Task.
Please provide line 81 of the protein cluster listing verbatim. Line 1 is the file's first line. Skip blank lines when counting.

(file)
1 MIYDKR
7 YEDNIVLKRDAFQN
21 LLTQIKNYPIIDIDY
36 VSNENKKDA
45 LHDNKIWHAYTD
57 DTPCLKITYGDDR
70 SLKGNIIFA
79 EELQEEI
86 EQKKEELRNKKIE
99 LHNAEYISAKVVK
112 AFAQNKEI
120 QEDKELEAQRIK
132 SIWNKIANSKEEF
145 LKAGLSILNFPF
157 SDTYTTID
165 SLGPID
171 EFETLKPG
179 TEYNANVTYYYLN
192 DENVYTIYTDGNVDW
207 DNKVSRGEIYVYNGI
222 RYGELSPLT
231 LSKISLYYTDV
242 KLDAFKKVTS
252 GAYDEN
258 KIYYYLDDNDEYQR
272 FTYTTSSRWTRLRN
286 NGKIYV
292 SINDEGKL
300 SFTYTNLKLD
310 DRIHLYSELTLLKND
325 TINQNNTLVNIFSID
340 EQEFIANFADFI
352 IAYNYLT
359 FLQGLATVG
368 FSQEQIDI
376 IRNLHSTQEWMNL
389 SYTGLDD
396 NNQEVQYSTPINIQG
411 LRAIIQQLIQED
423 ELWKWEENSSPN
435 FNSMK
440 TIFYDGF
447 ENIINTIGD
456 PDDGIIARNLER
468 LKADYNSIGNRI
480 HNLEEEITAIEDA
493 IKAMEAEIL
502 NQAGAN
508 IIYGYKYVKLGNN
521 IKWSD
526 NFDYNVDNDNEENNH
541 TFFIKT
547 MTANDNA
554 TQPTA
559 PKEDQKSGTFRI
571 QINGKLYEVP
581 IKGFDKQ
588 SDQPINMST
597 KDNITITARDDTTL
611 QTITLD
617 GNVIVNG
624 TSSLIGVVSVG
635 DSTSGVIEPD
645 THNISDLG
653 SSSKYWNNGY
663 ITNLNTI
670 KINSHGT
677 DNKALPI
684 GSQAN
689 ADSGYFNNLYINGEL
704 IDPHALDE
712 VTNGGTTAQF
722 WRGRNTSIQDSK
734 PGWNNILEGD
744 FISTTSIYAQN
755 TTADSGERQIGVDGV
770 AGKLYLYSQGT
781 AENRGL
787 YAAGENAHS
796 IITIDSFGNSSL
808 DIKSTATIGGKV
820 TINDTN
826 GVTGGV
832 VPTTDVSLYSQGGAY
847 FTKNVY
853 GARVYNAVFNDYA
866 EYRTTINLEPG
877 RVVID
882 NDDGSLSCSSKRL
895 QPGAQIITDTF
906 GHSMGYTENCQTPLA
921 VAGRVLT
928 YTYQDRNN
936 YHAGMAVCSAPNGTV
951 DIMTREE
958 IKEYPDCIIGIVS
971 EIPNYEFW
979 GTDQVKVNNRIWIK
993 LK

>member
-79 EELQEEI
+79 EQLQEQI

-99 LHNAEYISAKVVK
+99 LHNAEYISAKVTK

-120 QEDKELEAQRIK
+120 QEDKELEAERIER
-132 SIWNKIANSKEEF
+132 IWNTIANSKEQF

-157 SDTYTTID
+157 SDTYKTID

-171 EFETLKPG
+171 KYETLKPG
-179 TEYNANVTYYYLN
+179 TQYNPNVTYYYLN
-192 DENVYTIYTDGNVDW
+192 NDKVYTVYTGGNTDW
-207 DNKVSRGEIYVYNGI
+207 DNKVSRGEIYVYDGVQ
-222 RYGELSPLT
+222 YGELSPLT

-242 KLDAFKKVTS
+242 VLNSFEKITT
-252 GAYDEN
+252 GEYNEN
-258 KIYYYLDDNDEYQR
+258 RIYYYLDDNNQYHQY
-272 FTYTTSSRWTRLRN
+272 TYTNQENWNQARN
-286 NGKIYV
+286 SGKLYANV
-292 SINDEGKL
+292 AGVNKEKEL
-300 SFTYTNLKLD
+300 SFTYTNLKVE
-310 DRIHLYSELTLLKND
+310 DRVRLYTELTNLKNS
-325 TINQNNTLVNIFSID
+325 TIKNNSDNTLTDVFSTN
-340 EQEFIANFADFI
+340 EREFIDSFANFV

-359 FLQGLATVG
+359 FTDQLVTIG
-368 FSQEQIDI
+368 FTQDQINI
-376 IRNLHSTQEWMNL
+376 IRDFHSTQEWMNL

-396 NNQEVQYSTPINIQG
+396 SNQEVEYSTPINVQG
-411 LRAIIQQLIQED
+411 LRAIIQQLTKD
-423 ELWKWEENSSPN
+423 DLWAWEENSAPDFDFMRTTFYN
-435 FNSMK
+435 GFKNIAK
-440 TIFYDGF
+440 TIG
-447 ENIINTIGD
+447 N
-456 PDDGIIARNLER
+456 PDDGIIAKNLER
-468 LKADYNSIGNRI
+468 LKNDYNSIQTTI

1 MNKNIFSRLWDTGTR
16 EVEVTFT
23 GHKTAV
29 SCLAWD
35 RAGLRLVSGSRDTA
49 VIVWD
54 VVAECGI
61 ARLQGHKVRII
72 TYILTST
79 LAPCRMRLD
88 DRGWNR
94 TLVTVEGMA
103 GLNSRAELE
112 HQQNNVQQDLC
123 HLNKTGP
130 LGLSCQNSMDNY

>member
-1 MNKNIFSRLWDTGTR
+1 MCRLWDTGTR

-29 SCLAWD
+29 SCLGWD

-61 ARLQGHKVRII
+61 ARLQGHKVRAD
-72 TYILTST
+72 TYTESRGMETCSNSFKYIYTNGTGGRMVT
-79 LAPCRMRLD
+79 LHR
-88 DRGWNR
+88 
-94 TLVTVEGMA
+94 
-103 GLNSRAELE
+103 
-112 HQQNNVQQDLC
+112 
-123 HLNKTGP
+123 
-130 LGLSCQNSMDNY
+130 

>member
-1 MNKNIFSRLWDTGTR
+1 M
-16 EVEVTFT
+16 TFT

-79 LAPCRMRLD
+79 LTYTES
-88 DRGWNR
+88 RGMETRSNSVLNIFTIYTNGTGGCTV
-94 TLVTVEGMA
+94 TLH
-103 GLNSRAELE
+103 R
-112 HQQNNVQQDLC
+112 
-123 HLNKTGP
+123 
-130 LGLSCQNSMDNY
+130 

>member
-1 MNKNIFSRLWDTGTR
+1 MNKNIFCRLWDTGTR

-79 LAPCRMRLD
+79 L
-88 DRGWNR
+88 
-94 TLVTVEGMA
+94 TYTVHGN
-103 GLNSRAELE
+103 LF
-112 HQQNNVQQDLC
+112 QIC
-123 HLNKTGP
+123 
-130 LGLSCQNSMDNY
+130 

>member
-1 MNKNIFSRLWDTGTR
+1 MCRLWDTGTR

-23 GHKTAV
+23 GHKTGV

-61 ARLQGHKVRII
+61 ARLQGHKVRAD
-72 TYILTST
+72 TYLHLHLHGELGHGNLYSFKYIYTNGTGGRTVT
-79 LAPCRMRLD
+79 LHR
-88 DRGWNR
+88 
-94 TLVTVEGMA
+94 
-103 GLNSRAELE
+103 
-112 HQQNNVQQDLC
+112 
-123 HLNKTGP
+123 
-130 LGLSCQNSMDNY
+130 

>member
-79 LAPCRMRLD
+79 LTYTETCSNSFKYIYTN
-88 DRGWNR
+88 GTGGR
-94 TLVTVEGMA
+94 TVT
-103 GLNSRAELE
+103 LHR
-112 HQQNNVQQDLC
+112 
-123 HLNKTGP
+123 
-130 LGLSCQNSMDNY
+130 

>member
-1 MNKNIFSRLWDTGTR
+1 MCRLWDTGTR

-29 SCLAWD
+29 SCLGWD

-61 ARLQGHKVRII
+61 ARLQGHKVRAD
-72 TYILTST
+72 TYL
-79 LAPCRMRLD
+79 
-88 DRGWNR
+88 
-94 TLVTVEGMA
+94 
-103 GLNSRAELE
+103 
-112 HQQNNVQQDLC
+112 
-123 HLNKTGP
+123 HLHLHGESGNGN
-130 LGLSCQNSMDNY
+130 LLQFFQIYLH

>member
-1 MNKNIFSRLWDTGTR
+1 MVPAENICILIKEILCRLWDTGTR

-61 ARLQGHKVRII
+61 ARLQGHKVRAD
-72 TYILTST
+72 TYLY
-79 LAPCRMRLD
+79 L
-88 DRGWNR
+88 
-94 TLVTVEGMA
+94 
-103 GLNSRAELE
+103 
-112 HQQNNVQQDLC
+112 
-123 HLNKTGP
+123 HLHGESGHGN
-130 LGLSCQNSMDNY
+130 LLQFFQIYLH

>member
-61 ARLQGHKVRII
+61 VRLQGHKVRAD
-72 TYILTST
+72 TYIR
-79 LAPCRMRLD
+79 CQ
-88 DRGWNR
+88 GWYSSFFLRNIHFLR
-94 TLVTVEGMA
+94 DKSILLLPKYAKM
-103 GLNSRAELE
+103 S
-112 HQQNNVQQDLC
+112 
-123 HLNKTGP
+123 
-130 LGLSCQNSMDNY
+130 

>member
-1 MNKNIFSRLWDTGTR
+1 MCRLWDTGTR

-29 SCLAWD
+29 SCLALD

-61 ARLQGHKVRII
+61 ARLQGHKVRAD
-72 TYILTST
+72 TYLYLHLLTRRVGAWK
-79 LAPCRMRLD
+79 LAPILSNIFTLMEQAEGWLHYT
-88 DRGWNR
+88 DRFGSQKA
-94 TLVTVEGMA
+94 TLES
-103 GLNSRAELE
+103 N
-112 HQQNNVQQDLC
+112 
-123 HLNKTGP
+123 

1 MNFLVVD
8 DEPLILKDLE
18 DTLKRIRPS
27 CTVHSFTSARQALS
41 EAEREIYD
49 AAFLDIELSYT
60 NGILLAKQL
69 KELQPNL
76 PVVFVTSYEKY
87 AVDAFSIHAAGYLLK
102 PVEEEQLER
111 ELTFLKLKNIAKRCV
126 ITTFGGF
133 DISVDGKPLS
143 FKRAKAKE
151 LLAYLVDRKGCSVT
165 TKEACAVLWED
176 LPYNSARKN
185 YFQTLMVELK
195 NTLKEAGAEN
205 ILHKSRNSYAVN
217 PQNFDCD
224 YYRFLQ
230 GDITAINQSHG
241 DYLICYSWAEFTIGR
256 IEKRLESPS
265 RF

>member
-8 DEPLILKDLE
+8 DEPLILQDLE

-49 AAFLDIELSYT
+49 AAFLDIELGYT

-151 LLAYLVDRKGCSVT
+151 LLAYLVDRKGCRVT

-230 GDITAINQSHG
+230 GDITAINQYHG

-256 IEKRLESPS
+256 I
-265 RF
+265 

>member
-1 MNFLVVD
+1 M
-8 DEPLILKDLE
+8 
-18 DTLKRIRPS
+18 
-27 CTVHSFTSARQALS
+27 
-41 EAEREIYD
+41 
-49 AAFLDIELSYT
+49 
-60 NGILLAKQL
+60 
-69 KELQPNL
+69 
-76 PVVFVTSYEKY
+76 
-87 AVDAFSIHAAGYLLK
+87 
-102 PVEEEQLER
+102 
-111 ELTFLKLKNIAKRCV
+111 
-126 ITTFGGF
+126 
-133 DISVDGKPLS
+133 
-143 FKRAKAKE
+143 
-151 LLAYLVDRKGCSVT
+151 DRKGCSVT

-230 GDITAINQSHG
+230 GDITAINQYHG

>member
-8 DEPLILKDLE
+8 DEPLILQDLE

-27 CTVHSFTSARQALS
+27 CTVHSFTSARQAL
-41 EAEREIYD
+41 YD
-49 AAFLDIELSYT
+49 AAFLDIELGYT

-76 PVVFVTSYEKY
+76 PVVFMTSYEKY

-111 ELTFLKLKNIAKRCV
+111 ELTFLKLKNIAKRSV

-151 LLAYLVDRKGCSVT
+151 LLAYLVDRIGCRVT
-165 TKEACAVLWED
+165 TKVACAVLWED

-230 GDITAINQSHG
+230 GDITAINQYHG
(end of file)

808 DIKSTATIGGKV